“Dignity is the moment you realize God had greater plans for you that don’t involve crying at night or sad. Dignity is the moment you stop comparing yourself to others because it undermines your worth, education and your parent’s wisdom. Dignity is the moment you live your dreams, not because of what it will prove or get you, but because that is all you want to do. People’s opinions don’t matter. Dignity is the moment you realize that no one is your enemy, except yourself. Dignity is the moment you realize that you can have everything you want in life. However, it takes timing, the right heart, the right actions, the right passion and a willingness to risk it all. If it is not yours, it is because you really didn’t want it, need it or God prevented it.”
“The most important thing in communication is hearing what isn’t being said. The art of reading between the lines is a life-long quest of the wise.” Shannon Alder
I know that many times I do not embrace the moment. I overthink what everybody is saying and doing and neglect the reality of the people in my vicinity. Thanksgiving is a time to be thankful and most of us would say that we are but demonstrating it and actually feeling it in the heart is another story. I know of some people who say I enjoyed it but, I had a good time but, It was wonderful but. I would like to throw out the buts. It appears to be crucial for them to downplay the whole experience.
Generate a calming atmosphere
All of us are guilty of sensing contrariness all around us. The challenge is to override the negative and embrace the joyful present encounters. Of course, all is easier said than done. I find most moments in time are significant and more meaningful than we could ever imagine. They have the power to generate a calming atmosphere or sometimes a volatile atmosphere. They also end in repercussions of all sorts. That is the part we don’t anticipate and likely what causes us all kinds of remorse.
At a family gathering one day, there was a controlling member of the family who was helping with dinner. When another person challenged the way she was doing something the battle ensued. Of course, the controlling individual wanted her own way while the other person was upset with the mistake. The frustration of both individuals rose and abated when a third-party intervened and defused the problem.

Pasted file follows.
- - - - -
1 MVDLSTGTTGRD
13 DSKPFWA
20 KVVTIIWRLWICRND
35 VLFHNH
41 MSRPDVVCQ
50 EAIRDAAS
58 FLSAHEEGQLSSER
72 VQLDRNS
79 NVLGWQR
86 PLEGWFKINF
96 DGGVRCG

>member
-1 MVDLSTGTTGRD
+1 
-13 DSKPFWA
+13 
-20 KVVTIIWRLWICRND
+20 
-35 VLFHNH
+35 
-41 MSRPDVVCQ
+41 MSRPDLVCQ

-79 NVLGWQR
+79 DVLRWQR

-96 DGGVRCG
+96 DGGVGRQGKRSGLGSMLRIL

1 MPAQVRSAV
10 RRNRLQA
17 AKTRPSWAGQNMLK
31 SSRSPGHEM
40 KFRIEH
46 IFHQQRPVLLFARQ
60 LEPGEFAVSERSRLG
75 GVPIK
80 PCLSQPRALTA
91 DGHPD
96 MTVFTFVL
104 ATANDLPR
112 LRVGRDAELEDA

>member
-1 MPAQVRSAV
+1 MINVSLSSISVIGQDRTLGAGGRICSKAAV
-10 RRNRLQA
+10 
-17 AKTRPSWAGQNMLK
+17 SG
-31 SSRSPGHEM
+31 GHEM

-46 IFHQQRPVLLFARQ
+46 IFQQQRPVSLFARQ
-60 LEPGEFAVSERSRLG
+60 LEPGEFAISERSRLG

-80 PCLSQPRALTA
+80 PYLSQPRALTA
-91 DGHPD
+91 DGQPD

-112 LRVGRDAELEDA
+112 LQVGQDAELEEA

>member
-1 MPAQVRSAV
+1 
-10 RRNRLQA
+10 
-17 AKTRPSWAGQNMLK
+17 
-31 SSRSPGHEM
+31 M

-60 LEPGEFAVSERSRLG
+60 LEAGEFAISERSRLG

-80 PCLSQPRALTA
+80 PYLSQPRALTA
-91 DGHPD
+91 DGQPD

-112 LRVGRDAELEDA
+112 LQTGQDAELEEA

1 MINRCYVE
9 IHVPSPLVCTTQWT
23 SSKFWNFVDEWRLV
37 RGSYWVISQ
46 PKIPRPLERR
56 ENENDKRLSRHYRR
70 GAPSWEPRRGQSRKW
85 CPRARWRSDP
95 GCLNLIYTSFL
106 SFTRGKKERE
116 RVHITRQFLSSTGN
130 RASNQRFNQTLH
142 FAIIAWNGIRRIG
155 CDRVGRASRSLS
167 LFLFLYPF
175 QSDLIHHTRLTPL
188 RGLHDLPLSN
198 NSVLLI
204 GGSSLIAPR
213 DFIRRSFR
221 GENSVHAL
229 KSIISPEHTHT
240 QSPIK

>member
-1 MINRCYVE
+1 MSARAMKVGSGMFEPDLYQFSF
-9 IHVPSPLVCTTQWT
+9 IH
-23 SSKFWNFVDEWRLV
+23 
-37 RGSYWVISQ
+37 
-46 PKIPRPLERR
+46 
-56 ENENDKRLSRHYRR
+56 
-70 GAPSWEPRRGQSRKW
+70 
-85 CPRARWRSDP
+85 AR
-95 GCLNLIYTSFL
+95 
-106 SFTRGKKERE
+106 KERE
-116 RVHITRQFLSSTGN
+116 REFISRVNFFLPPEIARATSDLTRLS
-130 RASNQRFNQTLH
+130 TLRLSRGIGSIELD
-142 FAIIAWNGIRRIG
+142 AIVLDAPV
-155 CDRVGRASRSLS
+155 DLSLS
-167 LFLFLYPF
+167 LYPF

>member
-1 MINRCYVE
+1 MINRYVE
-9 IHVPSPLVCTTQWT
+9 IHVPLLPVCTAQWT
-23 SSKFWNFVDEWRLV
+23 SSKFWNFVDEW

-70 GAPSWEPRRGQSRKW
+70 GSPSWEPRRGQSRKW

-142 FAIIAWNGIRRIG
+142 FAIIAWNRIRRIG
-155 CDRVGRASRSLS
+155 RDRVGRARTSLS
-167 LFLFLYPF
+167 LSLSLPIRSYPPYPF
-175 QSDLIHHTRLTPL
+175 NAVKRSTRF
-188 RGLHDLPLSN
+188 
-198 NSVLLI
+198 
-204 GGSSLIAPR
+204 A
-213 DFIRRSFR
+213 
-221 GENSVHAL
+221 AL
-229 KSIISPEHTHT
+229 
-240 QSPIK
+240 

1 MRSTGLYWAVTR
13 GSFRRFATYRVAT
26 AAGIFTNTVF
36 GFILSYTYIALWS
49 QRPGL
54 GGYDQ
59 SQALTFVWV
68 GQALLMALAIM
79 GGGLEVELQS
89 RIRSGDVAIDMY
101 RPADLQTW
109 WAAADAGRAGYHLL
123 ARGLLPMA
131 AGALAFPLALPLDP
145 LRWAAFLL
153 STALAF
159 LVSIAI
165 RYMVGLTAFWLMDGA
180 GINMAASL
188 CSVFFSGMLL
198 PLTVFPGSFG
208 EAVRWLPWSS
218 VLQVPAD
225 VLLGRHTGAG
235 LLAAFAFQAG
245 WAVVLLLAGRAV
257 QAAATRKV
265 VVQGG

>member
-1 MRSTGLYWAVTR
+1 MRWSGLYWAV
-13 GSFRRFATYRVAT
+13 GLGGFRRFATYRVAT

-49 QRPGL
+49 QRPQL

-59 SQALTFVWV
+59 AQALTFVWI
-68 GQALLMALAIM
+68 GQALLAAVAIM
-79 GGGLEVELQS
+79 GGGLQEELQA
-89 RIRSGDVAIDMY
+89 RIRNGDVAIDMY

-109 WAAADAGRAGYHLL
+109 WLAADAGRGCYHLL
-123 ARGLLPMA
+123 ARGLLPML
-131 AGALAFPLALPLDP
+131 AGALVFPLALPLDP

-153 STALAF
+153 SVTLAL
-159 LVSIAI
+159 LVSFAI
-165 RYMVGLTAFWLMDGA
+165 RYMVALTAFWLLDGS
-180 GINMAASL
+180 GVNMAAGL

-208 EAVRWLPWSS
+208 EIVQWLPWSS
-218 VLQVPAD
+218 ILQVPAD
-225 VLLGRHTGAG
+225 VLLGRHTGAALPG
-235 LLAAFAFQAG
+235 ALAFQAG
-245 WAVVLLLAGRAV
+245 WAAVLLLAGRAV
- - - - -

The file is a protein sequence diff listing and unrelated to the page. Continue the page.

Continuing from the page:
Tread on the dilemma
Neither individual noticed how uncomfortable everybody around them was becoming. Nobody wanted to make a move at first. Picking sides is hazardous to one’s health. At long last someone did have the courage to stop the bad interaction and resolve the issue. I noticed as the general public renewed their inspiring conversations the two involved insurgents of the mishap were noticeably upset. Their faces were drawn, their lips were tightly pursed, eyebrows were lowered and bodies were tensed as they took turns eyeing each other. No one dared to tread on the dilemma.
As time passed the mood lightened and everyone had a good time but the two warring people went home with a lot on their minds. I wondered how something so simple had the power to cause such a huge negative effect. The controlling person felt diminished and under-appreciated while the other person felt upset that they had unnecessarily voiced an opinion. Hindsight is invariably better but if the controller let up a bit and listened they might have gained some worthwhile knowledge.
The interfering person should have let things go because they were not the one offering to help. The fact that both factions will likely bring their antagonism to the next gathering is sad. All guests are at the mercy of those who choose to toss emotions around like fall leaves. The contrary person is also to blame because they did not have the confidence to accept another opinion.
Finding the faults of others
We are all so good at finding the faults of others and I include myself. Perhaps we sense in them the faults we would like to fix in us. There are times when out of desperation we release our perceived truths onto another. Having been there I know we are always sorry. I now see this as a moment of discovery for myself. I believe those are the times I am forced to see something I perhaps did not want to discover about myself. After the uproar and embarrassment, I am forced to acknowledge if only to myself, how much pain I am carrying inside. All of the hurt gets released when we sense another person around us who somehow brings out the drainage of the infection.
In a way, I am understanding the importance of the small simple moments in time that provide a teaching moment. Another guest was thanked for helping to clean up the table. With embarrassment, they declared that they had not helped. At first, I felt sorry for the person who had complimented one who had not actually aided in the jobs. Then I realized that likely they helped that person. The receiver of the undeserved compliment had some food for thought. Hopefully, they will offer assistance at a future period in time.